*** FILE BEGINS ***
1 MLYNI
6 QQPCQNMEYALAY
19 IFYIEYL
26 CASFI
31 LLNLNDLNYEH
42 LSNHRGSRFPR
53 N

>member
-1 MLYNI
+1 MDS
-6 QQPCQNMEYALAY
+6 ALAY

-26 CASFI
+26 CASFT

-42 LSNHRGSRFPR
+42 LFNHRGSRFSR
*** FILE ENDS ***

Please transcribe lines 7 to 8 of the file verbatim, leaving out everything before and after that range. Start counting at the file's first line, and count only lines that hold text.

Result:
53 N

>member